These two images don't even look like the same day. The camera turned the clouds sort of a brown-grey color and really darkened the horizon.

In life the scene was much cooler and a little lighter. The horizon was a few shades lighter.

In life the scene was much cooler and a little lighter. The horizon was a few shades lighter.

Bridging the Gap between Photography and Painting

The simple prescription for improving your paintings is to paint from life, we know that's not always possible. So here are some hints for humans who have to rely on photos once in a while. 

  • Leave some mystery. If you were painting from life you wouldn't notice every minute detail. Just because you can see it doesn't mean that you should paint it. 
One of the great advantages of painting is that it can be very abstract, where the camera is very literal.

One of the great advantages of painting is that it can be very abstract, where the camera is very literal.

  • Paint faster. When you paint quickly you don't get so nit-picky about minutiae and it makes your painting look more alive. 
  • Simplify and mass. Big patches of light and shadow (unbroken by extra details) make for a stronger painting.
  • Feel free to move things around. Just because the tree is smack in the middle of the photo doesn't mean that you have to keep it there, and clouds are crazy anyway, so feel free to move them around as you please.
In the scene that the camera captured the horizon merged with the dark part of the bay.

In the scene that the camera captured the horizon merged with the dark part of the bay.

Since I was painting, I could choose where the lights would look the best as well as showing off the greens at the top of the sky.

Since I was painting, I could choose where the lights would look the best as well as showing off the greens at the top of the sky.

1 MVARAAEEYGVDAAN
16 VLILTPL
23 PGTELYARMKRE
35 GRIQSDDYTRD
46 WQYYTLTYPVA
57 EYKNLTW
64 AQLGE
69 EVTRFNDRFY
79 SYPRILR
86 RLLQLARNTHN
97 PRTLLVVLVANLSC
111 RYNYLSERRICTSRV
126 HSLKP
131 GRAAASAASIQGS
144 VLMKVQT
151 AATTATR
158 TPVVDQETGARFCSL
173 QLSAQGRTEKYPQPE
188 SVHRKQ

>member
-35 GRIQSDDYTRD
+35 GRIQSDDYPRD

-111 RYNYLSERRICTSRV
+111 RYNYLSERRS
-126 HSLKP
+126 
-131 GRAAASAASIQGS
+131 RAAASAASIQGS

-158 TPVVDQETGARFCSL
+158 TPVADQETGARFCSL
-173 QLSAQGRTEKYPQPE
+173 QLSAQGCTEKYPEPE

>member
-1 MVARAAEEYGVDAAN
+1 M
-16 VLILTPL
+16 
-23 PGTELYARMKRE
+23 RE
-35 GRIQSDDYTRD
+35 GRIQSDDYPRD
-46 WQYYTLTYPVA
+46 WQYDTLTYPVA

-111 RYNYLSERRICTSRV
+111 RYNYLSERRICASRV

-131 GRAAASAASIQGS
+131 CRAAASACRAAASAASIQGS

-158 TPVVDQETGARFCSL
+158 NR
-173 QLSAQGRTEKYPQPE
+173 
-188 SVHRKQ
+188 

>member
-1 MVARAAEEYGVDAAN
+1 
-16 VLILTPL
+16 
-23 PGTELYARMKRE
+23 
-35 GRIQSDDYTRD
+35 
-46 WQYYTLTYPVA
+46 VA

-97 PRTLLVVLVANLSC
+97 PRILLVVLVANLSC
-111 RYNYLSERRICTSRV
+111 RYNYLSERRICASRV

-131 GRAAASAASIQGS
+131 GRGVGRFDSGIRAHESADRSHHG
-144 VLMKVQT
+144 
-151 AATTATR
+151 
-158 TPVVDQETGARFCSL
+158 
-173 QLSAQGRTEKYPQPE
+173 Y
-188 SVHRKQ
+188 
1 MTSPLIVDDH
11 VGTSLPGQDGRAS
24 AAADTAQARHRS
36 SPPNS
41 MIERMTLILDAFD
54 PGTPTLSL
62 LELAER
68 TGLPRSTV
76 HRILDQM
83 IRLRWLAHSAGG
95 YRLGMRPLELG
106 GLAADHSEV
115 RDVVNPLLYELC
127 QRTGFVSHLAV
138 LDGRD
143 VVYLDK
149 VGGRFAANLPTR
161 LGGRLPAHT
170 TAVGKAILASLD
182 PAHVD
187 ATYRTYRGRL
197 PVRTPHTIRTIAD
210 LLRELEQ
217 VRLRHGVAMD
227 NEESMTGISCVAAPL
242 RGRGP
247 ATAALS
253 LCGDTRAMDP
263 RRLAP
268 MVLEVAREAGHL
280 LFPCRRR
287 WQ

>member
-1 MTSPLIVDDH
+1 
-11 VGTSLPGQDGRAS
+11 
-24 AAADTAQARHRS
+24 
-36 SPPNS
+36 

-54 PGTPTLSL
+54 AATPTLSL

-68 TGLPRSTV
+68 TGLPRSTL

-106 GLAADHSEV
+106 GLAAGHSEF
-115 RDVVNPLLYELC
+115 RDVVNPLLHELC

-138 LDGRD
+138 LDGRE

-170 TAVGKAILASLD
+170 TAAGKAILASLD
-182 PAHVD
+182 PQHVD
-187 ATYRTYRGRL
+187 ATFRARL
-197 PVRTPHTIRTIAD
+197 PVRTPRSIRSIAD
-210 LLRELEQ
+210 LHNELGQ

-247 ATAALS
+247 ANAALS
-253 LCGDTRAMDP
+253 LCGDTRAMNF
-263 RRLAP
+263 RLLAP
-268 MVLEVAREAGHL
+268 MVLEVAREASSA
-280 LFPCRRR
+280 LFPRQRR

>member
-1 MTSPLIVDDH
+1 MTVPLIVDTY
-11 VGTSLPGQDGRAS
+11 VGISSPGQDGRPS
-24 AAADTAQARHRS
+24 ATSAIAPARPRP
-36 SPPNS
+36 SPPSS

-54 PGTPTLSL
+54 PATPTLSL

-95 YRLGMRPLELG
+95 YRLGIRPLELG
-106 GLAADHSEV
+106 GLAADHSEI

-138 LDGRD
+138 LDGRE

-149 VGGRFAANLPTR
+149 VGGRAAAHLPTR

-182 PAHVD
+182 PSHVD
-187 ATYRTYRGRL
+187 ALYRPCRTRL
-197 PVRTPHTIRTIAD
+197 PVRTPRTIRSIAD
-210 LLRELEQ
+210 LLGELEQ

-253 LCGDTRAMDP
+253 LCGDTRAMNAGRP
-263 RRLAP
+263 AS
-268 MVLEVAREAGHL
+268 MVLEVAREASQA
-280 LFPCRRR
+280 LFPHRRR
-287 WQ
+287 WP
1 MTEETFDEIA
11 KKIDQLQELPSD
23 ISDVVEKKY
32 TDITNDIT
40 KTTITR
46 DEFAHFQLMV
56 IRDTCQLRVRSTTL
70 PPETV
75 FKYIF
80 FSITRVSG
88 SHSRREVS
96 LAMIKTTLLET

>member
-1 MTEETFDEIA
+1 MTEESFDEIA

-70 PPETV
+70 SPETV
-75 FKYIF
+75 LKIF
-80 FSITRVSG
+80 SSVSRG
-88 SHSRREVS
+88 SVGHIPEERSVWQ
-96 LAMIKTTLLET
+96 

• Emphasize atmospheric perspective above and beyond what you see in the photo.
  • When possible, do a small color study from life that you can reference during the painting process. I've even just mixed colors while I had the person hang out so I got skin tones right.
  • Make sure you can clearly identify where the light source is. If you don't know you won't be able to make up anything believable. 
  • When you take photos check the viewfinder and make notes of any differences you observe. Like if the horizon is showing up too dark, or what color the shadows are.
The camera did not do justice to Lilly (sorry Lil!). She looks stressed. I could not have made a painting from this photo, but I managed to make a painting from life of her from the exact same standpoint.

The camera did not do justice to Lilly (sorry Lil!). She looks stressed. I could not have made a painting from this photo, but I managed to make a painting from life of her from the exact same standpoint.

Lilly is beautiful and I think my alla prima sketch came closer to showing off her soft features and rich curls than the camera did. 

Lilly is beautiful and I think my alla prima sketch came closer to showing off her soft features and rich curls than the camera did. 

Bottom Line is Do What's Best for the Painting.

Whether painting from life or from a photo you can't just rely on what's there. It's necessary to make adjustments and compose the painting so that you're not just getting a record of what you see, you're getting something better.